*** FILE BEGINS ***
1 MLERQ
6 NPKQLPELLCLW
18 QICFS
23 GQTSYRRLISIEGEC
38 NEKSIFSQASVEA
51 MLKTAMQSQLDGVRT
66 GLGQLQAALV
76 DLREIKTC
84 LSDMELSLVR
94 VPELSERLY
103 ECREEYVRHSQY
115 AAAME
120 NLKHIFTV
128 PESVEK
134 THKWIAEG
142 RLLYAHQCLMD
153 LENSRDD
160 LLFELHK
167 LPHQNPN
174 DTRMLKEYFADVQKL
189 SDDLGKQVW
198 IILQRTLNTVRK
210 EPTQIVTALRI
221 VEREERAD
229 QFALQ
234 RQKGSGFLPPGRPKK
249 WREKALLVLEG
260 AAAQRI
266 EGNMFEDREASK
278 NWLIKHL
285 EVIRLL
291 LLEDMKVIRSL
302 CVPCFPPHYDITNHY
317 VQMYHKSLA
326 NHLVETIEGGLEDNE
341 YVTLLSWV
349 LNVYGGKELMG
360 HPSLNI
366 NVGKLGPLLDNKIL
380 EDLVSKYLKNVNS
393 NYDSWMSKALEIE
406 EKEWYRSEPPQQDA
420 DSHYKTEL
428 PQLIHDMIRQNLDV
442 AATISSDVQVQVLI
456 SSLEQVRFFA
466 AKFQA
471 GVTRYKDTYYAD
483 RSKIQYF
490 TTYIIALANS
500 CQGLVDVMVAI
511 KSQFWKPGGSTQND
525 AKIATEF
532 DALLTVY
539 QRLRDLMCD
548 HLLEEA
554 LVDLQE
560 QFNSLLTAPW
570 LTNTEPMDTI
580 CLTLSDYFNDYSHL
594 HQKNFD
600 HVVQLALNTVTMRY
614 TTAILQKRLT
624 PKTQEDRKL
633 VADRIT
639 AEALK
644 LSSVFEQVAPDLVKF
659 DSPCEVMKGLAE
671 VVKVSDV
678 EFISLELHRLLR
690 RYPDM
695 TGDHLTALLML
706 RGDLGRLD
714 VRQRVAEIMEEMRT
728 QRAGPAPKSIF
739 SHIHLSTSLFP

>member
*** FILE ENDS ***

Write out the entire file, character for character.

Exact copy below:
1 MLERQ
6 NPKQLPELLCLW
18 QICFS
23 GQTSYRRLISIEGEC
38 NEKSIFSQASVEA
51 MLKTAMQSQLDGVRT
66 GLGQLQAALV
76 DLREIKTC
84 LSDMELSLVR
94 VPELSERLY
103 ECREEYVRHSQY
115 AAAME
120 NLKHIFTV
128 PESVEK
134 THKWIAEG
142 RLLYAHQCLMD
153 LENSRDD
160 LLFELHK
167 LPHQNPN
174 DTRMLKEYFADVQKL
189 SDDLGKQVW
198 IILQRTLNTVRK
210 EPTQIVTALRI
221 VEREERAD
229 QFALQ
234 RQKGSGFLPPGRPKK
249 WREKALLVLEG
260 AAAQRI
266 EGNMFEDREASK
278 NWLIKHL
285 EVIRLL
291 LLEDMKVIRSL
302 CVPCFPPHYDITNHY
317 VQMYHKSLA
326 NHLVETIEGGLEDNE
341 YVTLLSWV
349 LNVYGGKELMG
360 HPSLNI
366 NVGKLGPLLDNKIL
380 EDLVSKYLKNVNS
393 NYDSWMSKALEIE
406 EKEWYRSEPPQQDA
420 DSHYKTEL
428 PQLIHDMIRQNLDV
442 AATISSDVQVQVLI
456 SSLEQVRFFA
466 AKFQA
471 GVTRYKDTYYAD
483 RSKIQYF
490 TTYIIALANS
500 CQGLVDVMVAI
511 KSQFWKPGGSTQND
525 AKIATEF
532 DALLTVY
539 QRLRDLMCD
548 HLLEEA
554 LVDLQE
560 QFNSLLTAPW
570 LTNTEPMDTI
580 CLTLSDYFNDYSHL
594 HQKNFD
600 HVVQLALNTVTMRY
614 TTAILQKRLT
624 PKTQEDRKL
633 VADRIT
639 AEALK
644 LSSVFEQVAPDLVKF
659 DSPCEVMKGLAE
671 VVKVSDV
678 EFISLELHRLLR
690 RYPDM
695 TGDHLTALLML
706 RGDLGRLD
714 VRQRVAEIMEEMRT
728 QRAGPAPKSIF
739 SHIHLSTSLFP

>member